Is Biden’s Gaza peace plan significant? Will Hamas and Israel agree? (2024)

US President Joe Biden has announced what he claimed was an Israeli peace plan to bring around a ceasefire in Gaza.

According to journalists invited to a background briefing on Friday, the new plan is almost indistinguishable from previous plans agreed by Hamas.

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If successful, it would usher in a ceasefire in a conflict that has killed more than 36,000 Palestinians, the majority of them women and children, and enraged communities worldwide.

What does the plan propose?

The plan envisages three stages.

The first stage proposes to involve a six-week ceasefire during which the Israeli army will withdraw from the populated areas of Gaza. Hostages, including the elderly and women, would be exchanged for hundreds of Palestinian prisoners. Civilians would also return to all of Gaza, with 600 trucks carrying humanitarian aid flooding the enclave daily, Biden said.

The second phase would see Hamas and Israel negotiate terms for a permanent end to hostilities. “The ceasefire will still continue as long as negotiations continue,” the president said.

In the third phase, a permanent ceasefire would follow, facilitating the reconstruction of the enclave, including 60 percent of clinics, schools, universities and religious buildings damaged or destroyed by Israeli forces.

Who likes it?

Hamas stated on Friday that it views the proposals “positively” without going into further detail.

Elsewhere, support for the plan has come from some Israeli politicians and families of captives, as well as the international community.

Benny Gantz, Prime Minister Benjamin Netanyahu’s principal rival, spoke positively of the proposal and asked his two colleagues in the war cabinet – Netanyahu and Defence Minister Yoav Gallant – to convene to discuss the “next steps”.

Gantz had previously threatened to leave the cabinet by June 8 if no plan for Gaza beyond the war had been agreed.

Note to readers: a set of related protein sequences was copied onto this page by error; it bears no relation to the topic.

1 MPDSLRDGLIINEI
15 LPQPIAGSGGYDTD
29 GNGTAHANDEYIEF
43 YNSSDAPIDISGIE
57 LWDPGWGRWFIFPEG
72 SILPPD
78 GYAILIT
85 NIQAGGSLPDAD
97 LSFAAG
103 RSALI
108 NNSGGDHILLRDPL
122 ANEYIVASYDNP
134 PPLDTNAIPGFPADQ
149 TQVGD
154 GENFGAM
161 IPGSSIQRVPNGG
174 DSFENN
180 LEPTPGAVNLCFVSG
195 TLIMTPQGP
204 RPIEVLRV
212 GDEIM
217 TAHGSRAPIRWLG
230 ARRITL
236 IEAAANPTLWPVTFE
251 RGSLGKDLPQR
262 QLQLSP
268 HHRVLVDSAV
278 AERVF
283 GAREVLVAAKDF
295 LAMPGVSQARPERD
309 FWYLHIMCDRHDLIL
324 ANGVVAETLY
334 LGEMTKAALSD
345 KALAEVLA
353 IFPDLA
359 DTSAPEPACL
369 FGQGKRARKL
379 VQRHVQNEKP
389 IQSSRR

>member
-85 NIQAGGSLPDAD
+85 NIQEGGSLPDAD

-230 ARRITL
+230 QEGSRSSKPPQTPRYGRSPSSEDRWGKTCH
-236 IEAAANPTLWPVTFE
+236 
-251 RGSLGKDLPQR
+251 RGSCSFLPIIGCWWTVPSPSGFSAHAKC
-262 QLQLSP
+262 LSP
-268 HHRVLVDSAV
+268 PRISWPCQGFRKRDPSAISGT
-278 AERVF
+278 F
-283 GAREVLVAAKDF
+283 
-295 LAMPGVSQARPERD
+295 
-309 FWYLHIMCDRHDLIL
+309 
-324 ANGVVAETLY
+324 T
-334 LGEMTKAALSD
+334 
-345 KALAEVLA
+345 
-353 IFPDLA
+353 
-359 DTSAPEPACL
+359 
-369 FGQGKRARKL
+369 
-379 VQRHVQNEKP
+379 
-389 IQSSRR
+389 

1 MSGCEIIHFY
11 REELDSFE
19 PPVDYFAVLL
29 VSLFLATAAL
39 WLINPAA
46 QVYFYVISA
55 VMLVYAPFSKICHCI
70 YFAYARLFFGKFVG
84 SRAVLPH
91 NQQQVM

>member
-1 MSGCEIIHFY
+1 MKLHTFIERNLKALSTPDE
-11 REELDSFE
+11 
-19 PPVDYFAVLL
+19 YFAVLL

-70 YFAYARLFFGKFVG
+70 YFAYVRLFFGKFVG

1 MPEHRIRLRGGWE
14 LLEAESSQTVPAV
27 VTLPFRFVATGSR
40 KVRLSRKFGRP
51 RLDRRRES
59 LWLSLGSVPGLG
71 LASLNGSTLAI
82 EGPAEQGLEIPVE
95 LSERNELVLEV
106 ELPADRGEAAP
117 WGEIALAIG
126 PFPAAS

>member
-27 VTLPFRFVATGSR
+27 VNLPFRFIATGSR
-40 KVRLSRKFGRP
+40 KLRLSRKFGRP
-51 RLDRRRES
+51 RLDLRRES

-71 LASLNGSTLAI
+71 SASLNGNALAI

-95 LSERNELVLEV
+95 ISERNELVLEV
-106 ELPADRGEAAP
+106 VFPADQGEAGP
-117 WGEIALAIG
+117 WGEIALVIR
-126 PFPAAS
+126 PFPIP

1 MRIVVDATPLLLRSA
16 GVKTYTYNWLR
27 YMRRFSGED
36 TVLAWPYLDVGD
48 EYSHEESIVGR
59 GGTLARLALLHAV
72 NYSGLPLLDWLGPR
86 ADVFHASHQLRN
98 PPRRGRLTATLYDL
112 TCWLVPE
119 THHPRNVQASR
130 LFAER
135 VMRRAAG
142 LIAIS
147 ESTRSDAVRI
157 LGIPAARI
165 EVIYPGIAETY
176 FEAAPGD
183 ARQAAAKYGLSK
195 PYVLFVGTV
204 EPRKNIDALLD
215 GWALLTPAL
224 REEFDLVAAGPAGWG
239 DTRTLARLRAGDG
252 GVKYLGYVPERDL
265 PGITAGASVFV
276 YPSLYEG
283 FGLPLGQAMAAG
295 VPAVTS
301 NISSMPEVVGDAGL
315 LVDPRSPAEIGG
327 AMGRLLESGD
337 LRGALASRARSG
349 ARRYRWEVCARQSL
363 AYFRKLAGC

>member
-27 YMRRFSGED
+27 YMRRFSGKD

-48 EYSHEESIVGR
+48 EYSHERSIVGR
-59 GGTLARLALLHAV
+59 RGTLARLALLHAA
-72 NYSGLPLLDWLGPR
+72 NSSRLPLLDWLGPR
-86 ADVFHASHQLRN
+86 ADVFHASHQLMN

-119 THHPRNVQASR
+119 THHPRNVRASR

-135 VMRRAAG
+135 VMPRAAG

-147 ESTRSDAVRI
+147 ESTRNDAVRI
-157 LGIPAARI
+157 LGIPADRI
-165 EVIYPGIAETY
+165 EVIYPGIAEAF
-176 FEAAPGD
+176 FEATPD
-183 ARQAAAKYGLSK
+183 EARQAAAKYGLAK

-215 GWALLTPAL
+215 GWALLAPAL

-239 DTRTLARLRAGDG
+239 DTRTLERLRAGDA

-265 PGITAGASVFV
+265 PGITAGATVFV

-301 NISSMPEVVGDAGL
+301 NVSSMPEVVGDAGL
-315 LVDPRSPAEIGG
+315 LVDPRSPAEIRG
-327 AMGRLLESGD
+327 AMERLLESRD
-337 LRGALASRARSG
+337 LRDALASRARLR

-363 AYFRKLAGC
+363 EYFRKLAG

Opposition leader Yair Lapid also promised to support the plan, pledging support of his party Yesh Atid (There is a Future) if those from ultranationalist and far-right parties withdraw support.

United Nations Secretary-General Antonio Guterres also endorsed the plan, as have many of Israel’s allies, including the United Kingdom and Germany.

Who doesn’t?

Much of the opposition to the peace plan has come from within the Israeli cabinet.

On Saturday, Netanyahu said any initiative that did not include the “elimination” of Hamas’s capacity to govern and make war was a “non-starter”.

Netanyahu’s interpretation of the situation in Gaza is at odds with those of the Biden administration.

In his announcement on Friday, Biden indicated that he regarded Hamas’s presence within the enclave to have been so downgraded that a repeat of the October 7 attack was impossible.

As expected, the ultranationalist and extreme right members of Netanyahu’s right-wing coalition – Itamar Ben-Gvir and Bezalel Smotrich – threatened to withdraw from the government and cause its collapse if the proposals were accepted.

Much of the outcome may depend upon parliamentary arithmetic.

The far-right and ultranationalist parties hold 14 seats, while Gantz’s bloc has only eight seats, meaning the far right has more influence on a prime minister who wants to stay in power.

As for Lapid, his 17 seats are offered as support only in what pertains to the peace proposals.

This leaves Netanyahu reliant on the far-right bloc.

Is Biden’s Gaza peace plan significant? Will Hamas and Israel agree? (1)

Will it be accepted then?

That still is not clear.

The families of captives taken from Israel and held in Gaza are putting pressure on the government to accept the deal, as are parts of Israel’s political class.

However, pressures to reject the deal are just as strong and it will remain to be seen whether Netanyahu chooses his own survival or the return of the captives.

From Hamas’s side, it is not clear whether the “positive” light it views the proposal will lead to its acceptance.

Osama Hamdan, the group’s spokesperson in Lebanon, says Hamas has yet to receive a written proposal from the US.

Additional reports say that the group would have to wait to hear from its leadership inside Gaza, including Yahya Sinwar, before they can say whether they accept it or not.

Likely, they would be reluctant to express agreement before they see if Israel is open to the deal.

Where did the proposals come from?

The origins of the plan remain unclear.

Biden was careful to frame the announcement as an Israeli initiative.

However, few within the Israeli government appeared to have been aware of it before Friday.

It is also very similar to that touted as a previous Israeli proposal agreed by Hamas in late April, leading some observers to suggest this was the US signalling to Israel that the administration was looking to halt the conflict.

Does it matter if the plan doesn’t get through?

The humanitarian situation within Gaza remains dire.

More than one million people have fled Rafah city as Israel continues its deadly assault, which, in two separate incidents last week, killed 66 displaced people.